Glomerulonephritis Associated with Nonstreptococcal Infection Workup
- Author: James W Lohr, MD; Chief Editor: Vecihi Batuman, MD, FACP, FASN more...
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- Urinalysis: This may reveal hematuria, pyuria, red blood cell casts, and proteinuria. Findings are very helpful for determining if glomerulonephritis (GN) is primarily of a nephrotic or nephritic type.
- CBC count: The neutrophil count may be elevated in patients with an acute bacterial infection. Eosinophilia may be observed in patients with GN associated with SBE or a parasitic infection. Depending on the duration of disease and severity of renal dysfunction, anemia may be observed due to chronic kidney disease.
- BUN and creatinine: BUN and serum creatinine levels are commonly elevated in patients with infection-related GN. However, levels may be normal early in the course of these disorders.
- Electrolytes: Hyperkalemia or evidence of metabolic acidosis may be observed if the patient presents with chronic renal insufficiency.
- Liver function tests: The aspartate aminotransferase level is commonly elevated in patients with hepatitis-associated GN.
- Rheumatoid factor: The results commonly are positive in patients with GN associated with bacterial endocarditis.
- Serum complement levels (C3, C4, CH50): Complement levels commonly are low in patients with infection-related GN, more so in those with certain diseases. Low complement levels indicate an immune complex disease and are not necessarily diagnostic because they can be present in patients with other immune complex diseases (eg, lupus nephritis).
- Hepatitis panel (hepatitis B surface antigen, hepatitis C antibody): Hepatitis is a common cause of infection-related GN.
- Cryoglobulins: These are commonly present in patients who have GN associated with hepatitis C.
- VDRL test: Findings are positive in patients with GN associated with syphilis.
- HIV testing: This should be performed on all patients with GN and risk factors for HIV infection.
- Viral titers (cytomegalovirus, parvovirus B19, mumps, varicella, Epstein-Barr virus, Hantavirus): Depending on the clinical presentation, drawing blood for viral titers may be important in order to help identify the cause of the GN.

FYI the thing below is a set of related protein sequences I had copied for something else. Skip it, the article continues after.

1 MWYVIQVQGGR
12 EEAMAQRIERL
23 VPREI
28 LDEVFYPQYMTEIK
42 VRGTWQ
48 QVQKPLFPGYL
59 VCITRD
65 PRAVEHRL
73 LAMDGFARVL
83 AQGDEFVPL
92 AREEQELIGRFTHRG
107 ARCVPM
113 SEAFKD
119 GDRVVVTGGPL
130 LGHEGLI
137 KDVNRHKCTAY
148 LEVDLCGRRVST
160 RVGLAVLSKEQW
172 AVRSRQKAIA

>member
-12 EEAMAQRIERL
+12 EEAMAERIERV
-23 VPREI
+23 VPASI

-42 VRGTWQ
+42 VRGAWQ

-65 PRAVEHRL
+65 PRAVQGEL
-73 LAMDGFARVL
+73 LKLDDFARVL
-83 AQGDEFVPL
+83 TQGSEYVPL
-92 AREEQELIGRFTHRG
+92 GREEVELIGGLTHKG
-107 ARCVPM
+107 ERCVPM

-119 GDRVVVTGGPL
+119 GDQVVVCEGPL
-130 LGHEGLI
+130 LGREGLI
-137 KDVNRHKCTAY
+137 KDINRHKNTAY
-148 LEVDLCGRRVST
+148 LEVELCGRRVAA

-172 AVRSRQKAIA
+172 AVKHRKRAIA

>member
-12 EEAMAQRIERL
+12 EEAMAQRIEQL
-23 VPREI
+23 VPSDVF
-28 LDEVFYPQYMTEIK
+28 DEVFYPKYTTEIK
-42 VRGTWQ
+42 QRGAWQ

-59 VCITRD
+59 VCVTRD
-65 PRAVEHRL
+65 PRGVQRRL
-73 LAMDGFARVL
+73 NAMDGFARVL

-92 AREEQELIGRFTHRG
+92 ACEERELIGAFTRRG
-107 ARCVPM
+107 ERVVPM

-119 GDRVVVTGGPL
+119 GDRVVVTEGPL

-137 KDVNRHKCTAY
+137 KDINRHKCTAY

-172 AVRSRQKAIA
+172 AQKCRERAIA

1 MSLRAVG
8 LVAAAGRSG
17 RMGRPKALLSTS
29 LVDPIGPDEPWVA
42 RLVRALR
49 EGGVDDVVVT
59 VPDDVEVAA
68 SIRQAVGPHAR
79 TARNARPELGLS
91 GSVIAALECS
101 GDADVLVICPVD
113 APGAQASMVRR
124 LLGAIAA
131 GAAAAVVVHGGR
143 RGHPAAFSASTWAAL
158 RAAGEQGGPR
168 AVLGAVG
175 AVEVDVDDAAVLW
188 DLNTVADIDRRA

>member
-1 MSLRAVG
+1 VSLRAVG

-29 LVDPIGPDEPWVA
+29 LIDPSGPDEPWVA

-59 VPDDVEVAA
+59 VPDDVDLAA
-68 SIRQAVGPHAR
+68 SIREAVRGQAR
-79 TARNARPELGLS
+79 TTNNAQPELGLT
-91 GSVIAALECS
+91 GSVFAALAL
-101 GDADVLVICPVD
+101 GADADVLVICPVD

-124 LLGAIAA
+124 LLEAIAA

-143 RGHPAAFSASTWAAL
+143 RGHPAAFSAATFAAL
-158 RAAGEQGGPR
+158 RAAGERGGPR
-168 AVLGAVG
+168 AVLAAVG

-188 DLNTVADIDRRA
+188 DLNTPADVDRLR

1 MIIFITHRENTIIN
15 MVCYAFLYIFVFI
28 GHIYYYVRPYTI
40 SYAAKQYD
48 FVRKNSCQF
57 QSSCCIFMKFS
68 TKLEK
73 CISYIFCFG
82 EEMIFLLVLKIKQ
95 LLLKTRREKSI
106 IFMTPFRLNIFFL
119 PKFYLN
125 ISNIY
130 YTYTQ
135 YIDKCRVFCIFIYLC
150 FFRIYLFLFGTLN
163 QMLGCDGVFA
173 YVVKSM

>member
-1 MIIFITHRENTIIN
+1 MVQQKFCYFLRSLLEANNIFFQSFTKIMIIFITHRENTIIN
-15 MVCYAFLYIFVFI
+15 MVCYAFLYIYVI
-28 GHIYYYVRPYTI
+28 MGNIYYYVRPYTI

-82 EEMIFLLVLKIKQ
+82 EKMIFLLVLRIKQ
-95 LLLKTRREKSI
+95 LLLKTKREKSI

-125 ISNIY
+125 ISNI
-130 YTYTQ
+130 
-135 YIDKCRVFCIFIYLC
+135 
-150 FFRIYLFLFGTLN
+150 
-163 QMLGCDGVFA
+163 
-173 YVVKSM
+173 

- Stool for ova and parasites: This should be performed if the patient has been in areas endemic to diseases such as schistosomiasis or filariasis.
- Antistreptolysin-O titer, antineutrophil cytoplasmic antibodies, antiglomerular basement membrane antibody, serum protein electrophoresis, and urine protein electrophoresis: Depending on the clinical presentation, these tests may be performed as part of the evaluation to help identify the cause of the GN.
- Other evaluations: In appropriate clinical circumstances, peripheral blood smears to test for malaria may be helpful.
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- Renal ultrasound: This is routinely obtained in patients presenting with abnormal renal function to help rule out obstructive causes of nephropathy, and findings demonstrate certain anatomic abnormalities. It is also useful to confirm the presence of 2 functioning kidneys prior to performing percutaneous renal biopsy.
- CT scan of the chest, abdomen, or pelvis: This may be indicated if visceral abscess is suggested.
- Echocardiogram: A transthoracic echocardiogram should be performed if bacterial endocarditis is a possible cause. If findings are inconclusive, a transesophageal echocardiogram is indicated to help rule out valvular vegetations.
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- Kidney biopsy and other biopsies: These may be helpful depending on the clinical presentation.
Depending on the cause, a number of different renal lesions may be seen, as follows:
- Syphilis - Membranous or diffuse proliferative GN
- Hepatitis B - Membranous, membranoproliferative, or mesangial proliferative GN
- Hepatitis C - Membranoproliferative GN (most common), membranous GN (also seen)
- HIV - Focal segmental glomerulosclerosis (classic lesion), membranoproliferative GN or minimal change disease (less common)
- Parvovirus B19 - Focal segmental glomerulosclerosis
- Hantavirus - Mesangial GN
- Schistosomiasis - Mesangial proliferative GN, focal segmental glomerulosclerosis, membranoproliferative GN, or membranous GN
- Leishmaniasis - Mesangial or focal proliferative GN
- Hydatid - Mesangiocapillary GN, membranous GN
- Toxoplasmosis - Mesangioproliferative GN
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